Tuesday, May 10, 2005

The second-to-last emperor

Like Mozart's other opera of 1791, La Clemenza di Tito is not least a reconstruction -- and thus defense -- of the idea of authority as such. It's not such a spectacularly reimagined thing as that Magic Flute -- which, after all, memorializes an entire elite group's attempt to reclothe authority (to its more, ahem, "enlightened" tastes) -- but some conventional element was unavoidable. A piece for a Habsburg's coronation can't stray as far as some commercial Singspiel.

It's this element, I think, that's tripped many up in hearing these operas. Flute is popular but insufficiently populist; conditioned by decades of our pop culture one may feel the ruling know-it-all Sarastro sinister or implausible and the Queen's initial mission the better plot for the piece. But revolution is rejected, and resentment itself is brought on stage and, in the equally flat persons of the Queen and Monostatos, literally expelled (while their counterparts -- Pamina and Papageno -- are taken in). A neat moral, far from Beaumarchais -- who anyway had his own revolutionary issues the following year.

Clemenza, by contrast, humanizes both authority and its would-be usurper; in fact the drama is substantially internal to the two of them and the conflicted man in between. But if Tito's celebrated humanity and goodheartedness are enough to make the Romans forget his quasi-usurper status (as Vitellia laments in the very first scene, his father seized the throne from hers), they don't, for many, excuse his tyrannical hold on three hours of our attention. His person isn't secure for that time, but his moral possession of authority is -- and doesn't that, today, seem to beg the real question in any regicide plot? (Philip II, e.g., provides better dramatic possibilities, and is felled more strongly onstage.)

One understandable reaction has been to minimalize the public aspects of the piece and focus the production on the private and interpersonal troubles by which the opera breathes. Stephen Wadsworth's stand-in-front-of-a-brick-wall production for NYCO was along these lines and, I think, admired for it. But even the most personal anguish here isn't just personal. Is the prominence -- in Sesto's and Vitellia's key arias -- of the Mason-tinged basset clarinet and basset horn but coincidence? And without the politics as a frame, what connects the private star turns?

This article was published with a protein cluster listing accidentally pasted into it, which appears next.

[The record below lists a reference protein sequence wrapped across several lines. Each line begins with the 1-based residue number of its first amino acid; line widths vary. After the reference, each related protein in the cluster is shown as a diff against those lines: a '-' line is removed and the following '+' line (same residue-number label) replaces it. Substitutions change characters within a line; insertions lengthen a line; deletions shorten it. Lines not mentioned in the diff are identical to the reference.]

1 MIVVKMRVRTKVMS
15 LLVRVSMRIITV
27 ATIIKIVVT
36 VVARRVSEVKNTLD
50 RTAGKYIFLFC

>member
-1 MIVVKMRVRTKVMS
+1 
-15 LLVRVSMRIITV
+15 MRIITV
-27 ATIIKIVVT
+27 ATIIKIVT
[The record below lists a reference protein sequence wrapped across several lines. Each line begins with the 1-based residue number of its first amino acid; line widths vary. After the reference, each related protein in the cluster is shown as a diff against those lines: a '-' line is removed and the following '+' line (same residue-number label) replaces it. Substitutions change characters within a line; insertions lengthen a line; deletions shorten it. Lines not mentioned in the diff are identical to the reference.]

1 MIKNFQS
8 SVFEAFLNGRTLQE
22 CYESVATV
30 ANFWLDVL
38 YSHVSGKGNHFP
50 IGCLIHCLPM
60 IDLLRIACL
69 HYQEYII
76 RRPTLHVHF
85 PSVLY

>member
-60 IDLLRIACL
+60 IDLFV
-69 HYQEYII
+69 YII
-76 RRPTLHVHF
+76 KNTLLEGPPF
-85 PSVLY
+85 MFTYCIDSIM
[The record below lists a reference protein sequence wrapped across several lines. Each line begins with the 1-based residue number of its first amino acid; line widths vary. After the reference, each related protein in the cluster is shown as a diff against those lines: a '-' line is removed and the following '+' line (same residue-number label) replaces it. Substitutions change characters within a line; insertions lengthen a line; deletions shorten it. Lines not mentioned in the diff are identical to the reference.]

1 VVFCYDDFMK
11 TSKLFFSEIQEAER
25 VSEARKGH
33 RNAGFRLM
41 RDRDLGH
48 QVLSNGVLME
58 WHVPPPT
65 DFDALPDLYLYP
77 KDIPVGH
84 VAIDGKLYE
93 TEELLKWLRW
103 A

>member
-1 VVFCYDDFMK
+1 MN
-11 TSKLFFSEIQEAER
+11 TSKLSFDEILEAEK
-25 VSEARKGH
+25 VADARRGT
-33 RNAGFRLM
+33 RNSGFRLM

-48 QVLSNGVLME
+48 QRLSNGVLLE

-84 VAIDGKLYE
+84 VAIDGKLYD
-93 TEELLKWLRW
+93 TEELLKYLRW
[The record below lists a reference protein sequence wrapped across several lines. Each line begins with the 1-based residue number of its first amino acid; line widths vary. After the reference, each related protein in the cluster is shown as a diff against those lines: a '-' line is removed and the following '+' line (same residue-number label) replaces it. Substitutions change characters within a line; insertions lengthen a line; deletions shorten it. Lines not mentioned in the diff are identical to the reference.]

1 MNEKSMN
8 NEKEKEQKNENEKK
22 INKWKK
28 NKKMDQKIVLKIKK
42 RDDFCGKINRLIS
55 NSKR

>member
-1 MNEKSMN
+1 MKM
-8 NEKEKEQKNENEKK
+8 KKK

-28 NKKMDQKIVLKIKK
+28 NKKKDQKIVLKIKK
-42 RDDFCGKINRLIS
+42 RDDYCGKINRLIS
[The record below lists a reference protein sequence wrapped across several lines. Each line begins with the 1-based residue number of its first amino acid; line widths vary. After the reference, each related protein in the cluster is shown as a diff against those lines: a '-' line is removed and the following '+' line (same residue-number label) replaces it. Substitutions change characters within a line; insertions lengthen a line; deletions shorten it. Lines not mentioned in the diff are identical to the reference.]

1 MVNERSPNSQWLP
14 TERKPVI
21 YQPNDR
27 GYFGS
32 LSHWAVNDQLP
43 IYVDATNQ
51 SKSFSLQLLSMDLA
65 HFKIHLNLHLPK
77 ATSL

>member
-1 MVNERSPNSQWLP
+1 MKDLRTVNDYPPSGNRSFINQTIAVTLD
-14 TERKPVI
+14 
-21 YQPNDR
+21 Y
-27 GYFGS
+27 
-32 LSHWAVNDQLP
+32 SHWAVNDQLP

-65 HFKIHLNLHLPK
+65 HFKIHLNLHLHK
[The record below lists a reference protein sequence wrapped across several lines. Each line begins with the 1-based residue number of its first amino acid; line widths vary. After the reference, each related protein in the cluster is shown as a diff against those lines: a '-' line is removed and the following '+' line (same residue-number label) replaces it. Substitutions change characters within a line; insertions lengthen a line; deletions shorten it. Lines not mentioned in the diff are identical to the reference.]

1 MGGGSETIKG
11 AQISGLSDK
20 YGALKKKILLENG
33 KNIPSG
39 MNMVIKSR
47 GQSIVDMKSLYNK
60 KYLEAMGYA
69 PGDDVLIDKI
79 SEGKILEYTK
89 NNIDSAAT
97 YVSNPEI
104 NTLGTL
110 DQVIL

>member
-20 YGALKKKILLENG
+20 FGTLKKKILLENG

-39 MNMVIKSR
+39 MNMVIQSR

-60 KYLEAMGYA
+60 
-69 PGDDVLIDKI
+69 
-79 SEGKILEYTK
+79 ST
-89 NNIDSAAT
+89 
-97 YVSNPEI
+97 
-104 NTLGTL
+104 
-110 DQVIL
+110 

Ponnelle's simple production for the Met, currently running, sets the frame with two clear strokes -- a scrim/backdrop of collapsed columns, statues, etc., which shows during the overture, and a handsome set of worn but intact columns and statues, which is revealed afterwards. (By Act II the collapse figured on that scrim now appears on the set.) The contrast is plain and powerful: civic order v. disorder -- indeed, collapse -- the threat that birthed imperial Rome in the first place.

Is it true to the text? Perhaps not; despite the fire, Vitellia desires rule, not chaos, and calls off Sesto when she thinks it can be acquired without murder. But disorder and anarchy was surely a (if not the) prominent context of Clemenza in 1791, with Emperor Leopold's sister Marie Antoinette long since tossed from Versailles & fatally caught by an upheaval soon to seek not just power but obliteration of the old. At the time, the piece may have seemed insufficiently monarchist for any particular ruler's taste, ensuring Tito's authority at the cost of his power. But that's not our concern. Enough to note these works' recognition in man* of murderous envy against even the most enlightened authority. That impulse persists today. Soon, it will command nuclear weaponry.

[*Feminists may take umbrage that this resentful force is, in each of these similar plots, identified with a woman, but that's another matter.]

No comments:

Post a Comment

Absolutely no axe-grinding, please.